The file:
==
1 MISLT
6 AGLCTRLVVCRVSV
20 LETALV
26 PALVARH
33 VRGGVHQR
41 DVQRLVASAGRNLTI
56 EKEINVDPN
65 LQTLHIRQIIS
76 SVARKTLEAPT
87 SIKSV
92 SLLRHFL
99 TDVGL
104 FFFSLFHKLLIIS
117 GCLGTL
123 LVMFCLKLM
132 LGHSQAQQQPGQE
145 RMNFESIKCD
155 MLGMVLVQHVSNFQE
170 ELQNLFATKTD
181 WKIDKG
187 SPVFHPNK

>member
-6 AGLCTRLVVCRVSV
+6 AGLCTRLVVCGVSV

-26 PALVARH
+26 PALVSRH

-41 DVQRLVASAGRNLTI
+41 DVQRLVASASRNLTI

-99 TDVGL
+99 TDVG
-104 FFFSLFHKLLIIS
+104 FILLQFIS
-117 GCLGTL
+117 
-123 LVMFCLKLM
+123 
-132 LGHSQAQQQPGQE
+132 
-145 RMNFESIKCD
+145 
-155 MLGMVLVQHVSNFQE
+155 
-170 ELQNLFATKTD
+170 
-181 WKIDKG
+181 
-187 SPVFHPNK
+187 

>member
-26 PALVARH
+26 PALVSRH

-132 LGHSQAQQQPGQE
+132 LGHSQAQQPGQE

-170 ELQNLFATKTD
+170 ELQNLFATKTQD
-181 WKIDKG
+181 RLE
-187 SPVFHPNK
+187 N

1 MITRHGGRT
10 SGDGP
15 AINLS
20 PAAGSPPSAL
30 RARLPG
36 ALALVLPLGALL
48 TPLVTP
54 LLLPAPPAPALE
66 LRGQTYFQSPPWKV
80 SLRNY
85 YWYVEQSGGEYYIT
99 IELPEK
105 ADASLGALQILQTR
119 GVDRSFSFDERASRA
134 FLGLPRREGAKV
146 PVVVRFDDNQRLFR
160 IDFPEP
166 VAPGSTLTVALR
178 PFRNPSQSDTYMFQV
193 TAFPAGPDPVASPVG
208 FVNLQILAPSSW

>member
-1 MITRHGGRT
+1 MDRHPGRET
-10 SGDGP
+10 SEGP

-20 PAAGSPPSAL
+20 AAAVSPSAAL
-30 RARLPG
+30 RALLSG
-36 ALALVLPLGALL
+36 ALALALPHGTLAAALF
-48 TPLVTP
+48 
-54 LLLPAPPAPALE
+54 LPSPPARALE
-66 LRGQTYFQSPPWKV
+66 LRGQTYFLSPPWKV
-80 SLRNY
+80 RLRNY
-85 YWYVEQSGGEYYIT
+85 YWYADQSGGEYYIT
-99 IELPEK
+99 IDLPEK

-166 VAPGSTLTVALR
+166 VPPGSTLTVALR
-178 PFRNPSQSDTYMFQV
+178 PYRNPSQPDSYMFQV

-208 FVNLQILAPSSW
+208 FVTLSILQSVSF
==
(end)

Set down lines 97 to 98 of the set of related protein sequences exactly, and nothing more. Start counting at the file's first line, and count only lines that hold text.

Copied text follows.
+66 LRGQTYFLSPPWKV
-80 SLRNY